Effective April 12, 2021:
Clinton Branch Lobby on Hall/Groesbeck Roads will be by appointment only until further notice; Drive-thru available
Chesterfield Branch Lobby will be by appointment only April 13 thru April 16; Drive-thru available
Rochester Branch Lobby will be by appointment only April 13 thru April 16; Drive-thru available
Washington Branch Lobby will be by appointment only until further notice; Drive-thru available
To find other FSB locations, please visit www.fsb.bank/branches.
Today, when you pay for goods or services it’s no longer a matter of just paying cash – a vast majority of purchases are made either with a debit or credit card. Both card types have different protections and uses. A debit card is a direct line to your bank account, so there are places where you might be better off using a credit card.
1. Online or Phone Orders: Your debit card links directly to your checking account so use it cautiously but not for online or phone orders. Using one specific credit card for all online and phone purchases is a good idea. Do not shop or bank online while at a coffee shop or another business that offers free, and potentially unsecure, Wi-Fi access.
2. Restaurants/bars: Any time your debit card leaves your sight for a transaction, such as in restaurants, it is your bank account walking away from you – your card number, expiration date, security code – are right there in full view for the taking. Also, some restaurants keep your payment information on file to make it easy for you (and them) when you call in your standing Friday pizza order – and you have no idea how they safeguard your information.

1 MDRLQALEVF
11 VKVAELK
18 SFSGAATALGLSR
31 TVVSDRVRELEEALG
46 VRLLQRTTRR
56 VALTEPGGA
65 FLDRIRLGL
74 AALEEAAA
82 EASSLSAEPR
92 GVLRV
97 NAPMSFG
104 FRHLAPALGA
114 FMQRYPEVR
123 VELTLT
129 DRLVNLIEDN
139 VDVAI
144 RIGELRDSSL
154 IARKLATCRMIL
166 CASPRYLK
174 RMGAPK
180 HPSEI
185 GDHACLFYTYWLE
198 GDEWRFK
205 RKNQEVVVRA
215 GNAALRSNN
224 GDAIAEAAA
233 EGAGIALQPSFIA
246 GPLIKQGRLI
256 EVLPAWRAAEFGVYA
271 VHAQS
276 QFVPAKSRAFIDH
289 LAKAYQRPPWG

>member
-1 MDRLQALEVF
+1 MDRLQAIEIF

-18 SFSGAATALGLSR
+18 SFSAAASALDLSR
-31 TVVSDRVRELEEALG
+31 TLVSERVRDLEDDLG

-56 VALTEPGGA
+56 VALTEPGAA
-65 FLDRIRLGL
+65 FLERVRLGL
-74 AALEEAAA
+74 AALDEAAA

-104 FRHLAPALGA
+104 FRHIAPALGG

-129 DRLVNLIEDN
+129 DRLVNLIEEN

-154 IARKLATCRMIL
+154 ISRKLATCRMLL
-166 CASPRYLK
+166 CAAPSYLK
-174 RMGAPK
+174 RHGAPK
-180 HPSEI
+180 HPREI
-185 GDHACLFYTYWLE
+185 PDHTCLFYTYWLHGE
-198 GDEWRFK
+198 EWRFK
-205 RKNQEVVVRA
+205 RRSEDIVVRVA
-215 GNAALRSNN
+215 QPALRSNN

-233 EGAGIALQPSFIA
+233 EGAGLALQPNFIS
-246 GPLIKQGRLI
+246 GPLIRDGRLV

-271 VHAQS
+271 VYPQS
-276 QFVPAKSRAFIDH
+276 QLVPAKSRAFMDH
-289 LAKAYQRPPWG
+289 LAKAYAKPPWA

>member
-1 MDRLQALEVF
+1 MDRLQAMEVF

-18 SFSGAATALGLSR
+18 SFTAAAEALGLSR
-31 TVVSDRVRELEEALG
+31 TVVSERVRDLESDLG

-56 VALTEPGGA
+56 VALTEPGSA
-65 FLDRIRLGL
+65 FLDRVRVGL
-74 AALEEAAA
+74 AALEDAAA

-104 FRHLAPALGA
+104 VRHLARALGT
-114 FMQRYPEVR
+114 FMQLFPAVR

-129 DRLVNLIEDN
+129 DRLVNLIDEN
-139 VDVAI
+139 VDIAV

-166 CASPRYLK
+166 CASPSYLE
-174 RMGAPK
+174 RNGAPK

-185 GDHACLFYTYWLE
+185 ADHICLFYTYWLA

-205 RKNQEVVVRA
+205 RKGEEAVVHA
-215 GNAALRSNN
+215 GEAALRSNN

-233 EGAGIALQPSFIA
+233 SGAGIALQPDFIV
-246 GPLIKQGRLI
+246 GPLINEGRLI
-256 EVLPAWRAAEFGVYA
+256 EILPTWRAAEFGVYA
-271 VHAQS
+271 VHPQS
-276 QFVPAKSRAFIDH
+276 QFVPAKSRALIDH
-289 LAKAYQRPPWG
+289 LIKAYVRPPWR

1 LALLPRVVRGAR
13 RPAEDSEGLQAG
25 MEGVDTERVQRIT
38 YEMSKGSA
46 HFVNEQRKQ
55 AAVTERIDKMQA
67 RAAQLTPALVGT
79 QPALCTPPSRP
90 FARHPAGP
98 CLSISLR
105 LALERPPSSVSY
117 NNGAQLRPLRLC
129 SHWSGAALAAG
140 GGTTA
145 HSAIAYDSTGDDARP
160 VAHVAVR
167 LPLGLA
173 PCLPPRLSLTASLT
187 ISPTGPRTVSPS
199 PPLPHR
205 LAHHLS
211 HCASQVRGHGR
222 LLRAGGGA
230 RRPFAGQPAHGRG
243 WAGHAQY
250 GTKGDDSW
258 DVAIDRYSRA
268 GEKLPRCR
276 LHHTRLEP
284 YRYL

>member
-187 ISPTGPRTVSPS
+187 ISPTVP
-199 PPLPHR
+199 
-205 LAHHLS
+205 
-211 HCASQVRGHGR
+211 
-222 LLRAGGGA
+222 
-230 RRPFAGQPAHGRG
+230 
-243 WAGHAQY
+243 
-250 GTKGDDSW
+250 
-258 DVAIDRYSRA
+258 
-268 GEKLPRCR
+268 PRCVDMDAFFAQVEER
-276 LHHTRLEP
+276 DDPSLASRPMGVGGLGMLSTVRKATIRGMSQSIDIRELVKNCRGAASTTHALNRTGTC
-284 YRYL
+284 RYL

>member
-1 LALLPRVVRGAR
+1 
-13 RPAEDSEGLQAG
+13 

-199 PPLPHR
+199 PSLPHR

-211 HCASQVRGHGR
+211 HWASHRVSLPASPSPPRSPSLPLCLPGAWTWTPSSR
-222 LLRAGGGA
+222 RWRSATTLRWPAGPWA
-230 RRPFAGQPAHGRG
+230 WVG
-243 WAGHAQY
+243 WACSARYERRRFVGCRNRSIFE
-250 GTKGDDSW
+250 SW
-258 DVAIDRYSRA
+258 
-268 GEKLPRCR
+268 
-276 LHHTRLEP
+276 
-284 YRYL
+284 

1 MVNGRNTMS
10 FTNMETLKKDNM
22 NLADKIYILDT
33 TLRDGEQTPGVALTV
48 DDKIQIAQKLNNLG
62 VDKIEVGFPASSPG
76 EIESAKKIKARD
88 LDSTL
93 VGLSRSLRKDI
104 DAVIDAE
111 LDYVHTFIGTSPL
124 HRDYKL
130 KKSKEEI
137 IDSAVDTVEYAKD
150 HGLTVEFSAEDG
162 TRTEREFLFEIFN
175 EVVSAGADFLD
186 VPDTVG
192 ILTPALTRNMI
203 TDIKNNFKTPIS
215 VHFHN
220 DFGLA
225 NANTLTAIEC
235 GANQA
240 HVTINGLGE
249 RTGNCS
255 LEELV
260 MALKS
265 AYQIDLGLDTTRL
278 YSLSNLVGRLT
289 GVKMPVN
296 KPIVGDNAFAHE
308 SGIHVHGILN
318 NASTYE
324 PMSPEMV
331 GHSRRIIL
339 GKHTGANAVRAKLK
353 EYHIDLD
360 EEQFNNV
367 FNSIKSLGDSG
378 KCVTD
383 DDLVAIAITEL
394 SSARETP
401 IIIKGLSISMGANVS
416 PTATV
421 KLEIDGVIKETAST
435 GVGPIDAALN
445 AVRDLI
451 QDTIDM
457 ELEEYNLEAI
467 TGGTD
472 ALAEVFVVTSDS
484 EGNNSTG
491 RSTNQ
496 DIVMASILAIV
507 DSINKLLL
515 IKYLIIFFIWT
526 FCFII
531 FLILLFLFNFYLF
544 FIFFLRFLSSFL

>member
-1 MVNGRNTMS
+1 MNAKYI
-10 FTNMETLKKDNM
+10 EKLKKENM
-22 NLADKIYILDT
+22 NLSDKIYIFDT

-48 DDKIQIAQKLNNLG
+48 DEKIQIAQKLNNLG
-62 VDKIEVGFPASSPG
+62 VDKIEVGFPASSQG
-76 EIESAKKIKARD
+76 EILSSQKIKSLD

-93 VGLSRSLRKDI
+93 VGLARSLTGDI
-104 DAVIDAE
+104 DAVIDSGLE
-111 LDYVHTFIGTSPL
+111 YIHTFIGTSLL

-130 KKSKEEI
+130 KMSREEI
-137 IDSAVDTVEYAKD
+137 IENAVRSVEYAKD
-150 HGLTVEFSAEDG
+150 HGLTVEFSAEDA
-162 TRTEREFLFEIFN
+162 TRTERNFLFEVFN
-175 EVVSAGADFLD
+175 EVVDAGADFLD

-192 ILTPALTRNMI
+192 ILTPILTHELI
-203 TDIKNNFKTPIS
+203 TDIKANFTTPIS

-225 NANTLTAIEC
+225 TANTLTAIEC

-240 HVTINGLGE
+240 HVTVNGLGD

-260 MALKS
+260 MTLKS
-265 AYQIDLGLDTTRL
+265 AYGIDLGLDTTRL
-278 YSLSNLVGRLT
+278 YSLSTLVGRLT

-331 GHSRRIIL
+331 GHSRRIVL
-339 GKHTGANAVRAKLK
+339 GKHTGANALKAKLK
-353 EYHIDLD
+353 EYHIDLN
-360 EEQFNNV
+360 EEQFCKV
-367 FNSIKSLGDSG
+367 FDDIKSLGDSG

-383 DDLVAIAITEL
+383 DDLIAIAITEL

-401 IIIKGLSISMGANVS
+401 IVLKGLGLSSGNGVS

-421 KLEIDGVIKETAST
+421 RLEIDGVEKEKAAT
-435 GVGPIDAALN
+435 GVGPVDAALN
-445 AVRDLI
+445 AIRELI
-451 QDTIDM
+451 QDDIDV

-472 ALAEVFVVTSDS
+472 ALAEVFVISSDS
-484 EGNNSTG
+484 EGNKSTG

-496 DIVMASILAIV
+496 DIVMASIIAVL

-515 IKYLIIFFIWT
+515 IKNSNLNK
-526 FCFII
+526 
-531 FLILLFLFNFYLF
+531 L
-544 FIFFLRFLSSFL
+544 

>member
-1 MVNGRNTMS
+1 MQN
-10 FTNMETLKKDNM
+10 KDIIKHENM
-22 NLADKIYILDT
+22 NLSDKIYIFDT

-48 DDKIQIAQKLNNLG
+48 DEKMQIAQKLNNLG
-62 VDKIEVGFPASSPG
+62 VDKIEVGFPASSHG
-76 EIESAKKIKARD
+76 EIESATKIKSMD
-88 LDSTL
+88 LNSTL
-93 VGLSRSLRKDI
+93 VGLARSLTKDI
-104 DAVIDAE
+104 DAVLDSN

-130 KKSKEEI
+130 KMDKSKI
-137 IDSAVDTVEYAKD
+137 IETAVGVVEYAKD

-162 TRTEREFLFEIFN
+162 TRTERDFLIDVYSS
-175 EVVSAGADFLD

3. Big-ticket items: Your debit card may not offer a long dispute period if something goes wrong with your purchase, and many times a credit card offers additional insurance to cover the item.
4. A deposit is required: When renting a summer cottage or home improvement equipment, a security deposit may be required, putting a hold on available money in your checking account. But with a credit card, the money is just "frozen" and not actually charged - you won't ever notice it's gone.
5. You’re a new customer: As a new customer, especially online (but see one above and don’t use your card online), you may be unaware of the quality of merchandise or service you are receiving. Using a credit card allows you more control in the event you are dissatisfied.
6. Buy now, take delivery later: Paying now for an item and taking delivery at a later date could take days or weeks. If the item arrives damaged or not at all, and you used a debit card to purchase the item, the money has already been taken out of your account and you need to take on the merchant yourself. When you dispute a credit card, it is taken off the record while the dispute is being investigated.
7. Future travel plans: Planning your summer vacation in January? Travel companies debit your card immediately. Also, before you go on vacation, notify your credit and debit card providers of your travel dates and destinations. You don’t want to be at an overseas ATM in need of cash only to find out your ATM card doesn’t work in that country.
8. Hotels and car rentals: As with future travel plans, hotels and car rentals will not only debit your card immediately, but they may also put an additional amount on hold in the form of a security deposit.
9. Gas stations: Sometimes you only want to put $10 or $20 of gas in your vehicle, but some gas stations put a temporary hold up to $100 that could last up to three days. Other times, gas stations only check to see if you have an open account and put through $1, if you are only checking your overall balance, you may overdraw your account. This happens because you insert your debit for authorization prior to pumping gas, so the gas station has no idea how much gas you are purchasing when the card is authorized.
10. Checkouts or ATMs that look “off”: If an ATM or card reader looks tampered with, avoid using it and report your suspicions. Don’t take a chance and put your debit card and bank account at risk.
Amy Persyn is the Director of Marketing at First State Bank.